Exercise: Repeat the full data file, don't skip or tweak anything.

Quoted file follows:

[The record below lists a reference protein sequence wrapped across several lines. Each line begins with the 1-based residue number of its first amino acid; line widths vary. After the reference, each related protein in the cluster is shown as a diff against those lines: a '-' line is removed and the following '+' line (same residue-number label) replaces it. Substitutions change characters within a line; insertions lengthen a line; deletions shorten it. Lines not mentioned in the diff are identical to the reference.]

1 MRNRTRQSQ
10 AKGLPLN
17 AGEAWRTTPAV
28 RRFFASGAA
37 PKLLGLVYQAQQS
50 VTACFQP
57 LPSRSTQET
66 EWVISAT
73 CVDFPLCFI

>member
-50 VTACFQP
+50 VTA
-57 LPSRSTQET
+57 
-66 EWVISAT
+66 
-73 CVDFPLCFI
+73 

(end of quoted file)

[The record below lists a reference protein sequence wrapped across several lines. Each line begins with the 1-based residue number of its first amino acid; line widths vary. After the reference, each related protein in the cluster is shown as a diff against those lines: a '-' line is removed and the following '+' line (same residue-number label) replaces it. Substitutions change characters within a line; insertions lengthen a line; deletions shorten it. Lines not mentioned in the diff are identical to the reference.]

1 MRNRTRQSQ
10 AKGLPLN
17 AGEAWRTTPAV
28 RRFFASGAA
37 PKLLGLVYQAQQS
50 VTACFQP
57 LPSRSTQET
66 EWVISAT
73 CVDFPLCFI

>member
-50 VTACFQP
+50 VTA
-57 LPSRSTQET
+57 
-66 EWVISAT
+66 
-73 CVDFPLCFI
+73 